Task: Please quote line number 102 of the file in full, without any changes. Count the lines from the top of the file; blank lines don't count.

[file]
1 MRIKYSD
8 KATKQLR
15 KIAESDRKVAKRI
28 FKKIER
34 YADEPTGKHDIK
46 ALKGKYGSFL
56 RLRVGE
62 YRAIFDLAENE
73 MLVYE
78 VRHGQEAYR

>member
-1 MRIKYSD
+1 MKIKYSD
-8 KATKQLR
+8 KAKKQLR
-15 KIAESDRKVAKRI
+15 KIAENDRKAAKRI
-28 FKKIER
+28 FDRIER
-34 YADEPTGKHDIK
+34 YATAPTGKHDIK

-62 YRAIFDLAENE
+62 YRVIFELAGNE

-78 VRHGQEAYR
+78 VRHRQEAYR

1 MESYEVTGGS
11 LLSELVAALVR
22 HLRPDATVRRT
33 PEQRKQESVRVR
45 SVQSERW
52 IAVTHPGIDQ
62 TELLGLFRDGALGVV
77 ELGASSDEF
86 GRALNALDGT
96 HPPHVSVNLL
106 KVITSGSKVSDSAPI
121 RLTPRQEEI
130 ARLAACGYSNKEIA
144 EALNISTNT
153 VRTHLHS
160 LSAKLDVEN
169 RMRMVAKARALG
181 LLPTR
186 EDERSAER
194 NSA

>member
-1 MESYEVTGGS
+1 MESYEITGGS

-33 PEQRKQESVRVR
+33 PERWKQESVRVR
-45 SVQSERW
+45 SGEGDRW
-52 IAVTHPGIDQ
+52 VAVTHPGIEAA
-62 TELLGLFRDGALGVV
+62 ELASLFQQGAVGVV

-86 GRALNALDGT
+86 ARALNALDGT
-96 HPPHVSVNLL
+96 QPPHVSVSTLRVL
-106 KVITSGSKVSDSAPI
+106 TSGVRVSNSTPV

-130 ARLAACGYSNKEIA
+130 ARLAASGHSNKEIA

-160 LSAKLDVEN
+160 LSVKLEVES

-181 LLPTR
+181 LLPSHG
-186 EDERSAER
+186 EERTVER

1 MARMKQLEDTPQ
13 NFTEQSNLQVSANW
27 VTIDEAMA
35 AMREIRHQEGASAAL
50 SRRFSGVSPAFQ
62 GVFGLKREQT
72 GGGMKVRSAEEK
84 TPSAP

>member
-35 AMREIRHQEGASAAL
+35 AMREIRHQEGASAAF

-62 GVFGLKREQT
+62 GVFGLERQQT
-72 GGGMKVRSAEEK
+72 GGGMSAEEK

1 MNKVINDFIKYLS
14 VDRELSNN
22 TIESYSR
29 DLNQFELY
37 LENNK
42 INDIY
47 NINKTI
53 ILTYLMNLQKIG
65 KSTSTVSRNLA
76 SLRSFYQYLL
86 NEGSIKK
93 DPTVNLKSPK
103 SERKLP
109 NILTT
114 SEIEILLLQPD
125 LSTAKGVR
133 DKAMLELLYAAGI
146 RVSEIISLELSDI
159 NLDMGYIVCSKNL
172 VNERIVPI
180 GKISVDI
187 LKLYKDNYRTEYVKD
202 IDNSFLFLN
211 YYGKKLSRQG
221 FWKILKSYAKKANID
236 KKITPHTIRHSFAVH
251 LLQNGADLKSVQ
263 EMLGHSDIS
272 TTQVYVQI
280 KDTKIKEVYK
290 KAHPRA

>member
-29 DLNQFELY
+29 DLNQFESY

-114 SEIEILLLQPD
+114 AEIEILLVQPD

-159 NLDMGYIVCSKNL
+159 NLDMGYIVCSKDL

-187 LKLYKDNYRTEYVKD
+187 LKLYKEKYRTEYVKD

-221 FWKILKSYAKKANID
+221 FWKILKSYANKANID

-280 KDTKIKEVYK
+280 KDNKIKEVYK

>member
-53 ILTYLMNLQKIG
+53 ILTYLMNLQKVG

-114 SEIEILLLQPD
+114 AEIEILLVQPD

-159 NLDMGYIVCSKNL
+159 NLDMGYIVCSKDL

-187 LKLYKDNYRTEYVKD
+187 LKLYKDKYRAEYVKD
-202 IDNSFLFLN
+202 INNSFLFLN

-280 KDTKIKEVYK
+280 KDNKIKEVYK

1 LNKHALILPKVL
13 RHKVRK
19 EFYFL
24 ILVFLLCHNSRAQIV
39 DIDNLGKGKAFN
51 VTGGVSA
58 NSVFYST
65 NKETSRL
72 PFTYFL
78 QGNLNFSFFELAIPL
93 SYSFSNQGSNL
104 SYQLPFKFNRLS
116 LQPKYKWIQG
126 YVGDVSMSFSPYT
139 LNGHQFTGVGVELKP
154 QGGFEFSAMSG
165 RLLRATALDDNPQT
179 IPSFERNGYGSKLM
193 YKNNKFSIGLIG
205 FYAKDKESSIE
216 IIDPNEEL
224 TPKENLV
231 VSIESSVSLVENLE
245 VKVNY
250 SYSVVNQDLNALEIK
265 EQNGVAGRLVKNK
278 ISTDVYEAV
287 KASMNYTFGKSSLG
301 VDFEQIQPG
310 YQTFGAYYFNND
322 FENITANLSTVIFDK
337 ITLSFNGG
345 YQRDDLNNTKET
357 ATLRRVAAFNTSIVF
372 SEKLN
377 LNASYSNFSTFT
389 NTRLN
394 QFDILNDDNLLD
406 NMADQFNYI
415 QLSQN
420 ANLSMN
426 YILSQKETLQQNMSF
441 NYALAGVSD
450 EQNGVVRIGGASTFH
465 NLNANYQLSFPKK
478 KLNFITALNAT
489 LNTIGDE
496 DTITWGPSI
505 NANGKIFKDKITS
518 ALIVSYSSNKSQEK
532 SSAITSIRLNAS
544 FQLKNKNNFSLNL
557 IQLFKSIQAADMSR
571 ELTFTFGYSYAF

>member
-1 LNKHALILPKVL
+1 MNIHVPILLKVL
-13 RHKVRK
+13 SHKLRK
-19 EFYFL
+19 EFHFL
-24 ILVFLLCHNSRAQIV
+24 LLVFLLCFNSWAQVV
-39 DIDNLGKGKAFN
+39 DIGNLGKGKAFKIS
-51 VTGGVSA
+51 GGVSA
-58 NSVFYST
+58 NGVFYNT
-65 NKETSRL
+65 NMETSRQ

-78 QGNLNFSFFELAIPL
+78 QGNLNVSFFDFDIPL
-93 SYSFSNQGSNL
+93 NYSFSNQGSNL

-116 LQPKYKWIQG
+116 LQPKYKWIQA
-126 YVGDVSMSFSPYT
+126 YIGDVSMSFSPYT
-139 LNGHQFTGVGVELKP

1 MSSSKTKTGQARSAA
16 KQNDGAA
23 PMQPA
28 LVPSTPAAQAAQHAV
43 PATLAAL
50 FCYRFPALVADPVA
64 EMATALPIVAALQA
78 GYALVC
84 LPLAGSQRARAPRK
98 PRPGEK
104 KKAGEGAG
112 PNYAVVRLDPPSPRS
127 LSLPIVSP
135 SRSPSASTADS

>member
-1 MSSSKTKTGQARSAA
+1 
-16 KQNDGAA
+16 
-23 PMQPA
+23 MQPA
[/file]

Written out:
133 DKAMLELLYAAGI